Equation satisfied by nth roots of unity

  • Thread starter Benny
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  • #1
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Q. Fix n>= 1. If the nth roots of 1 are w_0,...,w_(n-1), show that they satisfy:

[tex]
\left( {z - \omega _0 } \right)\left( {z - \omega _1 } \right)...\left( {z - \omega _{n - 1} } \right) = z^n - 1
[/tex]

I tried considering z^n = 1.

[tex]
z^n = e^{i2\pi + 2k\pi i} \Rightarrow z = e^{\frac{{i2\pi }}{n} + \frac{{2k\pi i}}{n}}
[/tex] with k = 0,1,2....n-1.

I haven't been able to get anywhere with this so can someone please help out?

Also how would I do the following? The relevant information is given in the stem of the previous question I posted.

Q. Show that the omegas satisfy: [tex]\omega _0 \omega _1 ...\omega _{n - 1} = \left( { - 1} \right)^{n - 1} [/tex]

Again I haven't really gotten anywhere in my attempts.

[tex]\omega _0 \omega _1 ...\omega _{n - 1} = \left( {e^{\frac{{i2\pi }}{n} + \frac{{2\left( 0 \right)\pi i}}{n}} } \right)\left( {e^{\frac{{i2\pi }}{n} + \frac{{2\left( 1 \right)\pi i}}{n}} } \right)...\left( {e^{\frac{{i2\pi }}{n} + \frac{{2\left( {n - 1} \right)\pi i}}{n}} } \right)[/tex]

[tex]
= e^{\frac{{i2\pi n}}{n} + \frac{{2\left( {0 + 1 + ...\left( {n - 1} \right)} \right)\pi i}}{n}} = e^{i2\pi } e^{\frac{{2\left( {\sum\limits_{j = 0}^{n - 1} k } \right)\pi i}}{n}} = e^{\frac{{2\left( {\sum\limits_{j = 0}^{n - 1} k } \right)\pi i}}{n}}
[/tex]

[tex]
= e^{\frac{{2\left( {\sum\limits_{j = 0}^{n - 1} k } \right)\pi i}}{n}} = e^{\frac{{2\left( {\sum\limits_{j = 1}^n {\left( {k - 1} \right)} } \right)\pi i}}{n}}
[/tex]

So that's all I've been able to do. Some help would be appreciated.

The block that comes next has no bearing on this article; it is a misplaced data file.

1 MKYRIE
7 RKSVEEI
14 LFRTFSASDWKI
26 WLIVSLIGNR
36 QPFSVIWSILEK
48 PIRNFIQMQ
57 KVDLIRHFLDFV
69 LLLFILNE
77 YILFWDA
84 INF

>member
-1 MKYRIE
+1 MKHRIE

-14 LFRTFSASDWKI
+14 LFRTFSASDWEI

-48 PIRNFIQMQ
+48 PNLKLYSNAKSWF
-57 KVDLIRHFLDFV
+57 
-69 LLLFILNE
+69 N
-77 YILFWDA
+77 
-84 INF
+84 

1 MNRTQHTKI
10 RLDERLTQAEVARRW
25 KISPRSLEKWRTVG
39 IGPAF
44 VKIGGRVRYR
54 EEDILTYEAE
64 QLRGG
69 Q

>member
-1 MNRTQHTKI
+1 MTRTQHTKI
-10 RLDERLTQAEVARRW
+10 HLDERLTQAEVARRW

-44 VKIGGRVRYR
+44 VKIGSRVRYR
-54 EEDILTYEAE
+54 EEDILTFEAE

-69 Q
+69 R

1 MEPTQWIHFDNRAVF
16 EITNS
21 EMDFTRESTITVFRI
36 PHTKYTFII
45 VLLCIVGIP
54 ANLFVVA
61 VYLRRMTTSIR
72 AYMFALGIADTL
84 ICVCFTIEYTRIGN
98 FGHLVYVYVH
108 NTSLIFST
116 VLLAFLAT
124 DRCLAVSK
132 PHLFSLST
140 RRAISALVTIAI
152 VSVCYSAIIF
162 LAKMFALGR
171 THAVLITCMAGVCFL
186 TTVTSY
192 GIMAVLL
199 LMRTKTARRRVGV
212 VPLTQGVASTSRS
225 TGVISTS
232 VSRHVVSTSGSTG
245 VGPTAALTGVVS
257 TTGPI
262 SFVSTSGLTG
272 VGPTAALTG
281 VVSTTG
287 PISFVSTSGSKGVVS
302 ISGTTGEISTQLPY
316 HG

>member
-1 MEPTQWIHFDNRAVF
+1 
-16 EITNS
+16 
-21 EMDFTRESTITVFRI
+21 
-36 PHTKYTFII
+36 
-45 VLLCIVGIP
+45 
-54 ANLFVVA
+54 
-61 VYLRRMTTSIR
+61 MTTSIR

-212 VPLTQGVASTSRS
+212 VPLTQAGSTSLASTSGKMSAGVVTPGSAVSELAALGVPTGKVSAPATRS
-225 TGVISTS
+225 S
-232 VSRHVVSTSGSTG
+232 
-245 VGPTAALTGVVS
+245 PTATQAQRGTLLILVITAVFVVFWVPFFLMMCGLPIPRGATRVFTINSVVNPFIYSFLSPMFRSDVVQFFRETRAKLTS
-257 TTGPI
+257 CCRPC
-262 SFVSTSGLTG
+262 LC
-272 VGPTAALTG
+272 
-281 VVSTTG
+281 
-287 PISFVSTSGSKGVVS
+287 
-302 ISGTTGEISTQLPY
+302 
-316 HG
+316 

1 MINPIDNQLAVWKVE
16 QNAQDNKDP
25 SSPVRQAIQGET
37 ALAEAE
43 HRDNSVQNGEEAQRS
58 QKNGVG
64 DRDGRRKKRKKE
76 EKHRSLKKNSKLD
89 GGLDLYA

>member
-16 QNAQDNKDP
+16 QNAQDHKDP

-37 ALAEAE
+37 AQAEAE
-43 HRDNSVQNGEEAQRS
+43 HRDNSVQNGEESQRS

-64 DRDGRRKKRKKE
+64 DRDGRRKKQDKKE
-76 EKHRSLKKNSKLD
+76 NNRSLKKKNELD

Last edited:

Answers and Replies

  • #2
AKG
Science Advisor
Homework Helper
2,565
4
Do you know the fundamental theorem of algebra? You're essentially given the roots of the polynomial p defined by p(z) = zn - 1. Now it's easy to see by inspection that those roots are the very same roots of the polynomial q defined by q(z) = (z - w0)...(z - wn-1). You have two polynomials with the same roots, and it's easy to check that they have the same leading coefficient, namely 1. So they're the same.

As for the second question, it's hard to tell what you're doing. The sums appear to be indexed by j, but I only see k appearing in the summand. I suppose you meant those two to be the same. Well go ahead and compute the sum. You should be able to see quite easily after doing this that the desired result follows.
 
  • #3
584
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Yeah there's an error in the index of the summation...j should be k. Thanks for the help.
 
  • #4
24
0
Benny for 2) aswell simply compare coefficents. The product of omegeas is [tex](-1)^n[/tex], the right hand side is -1
 

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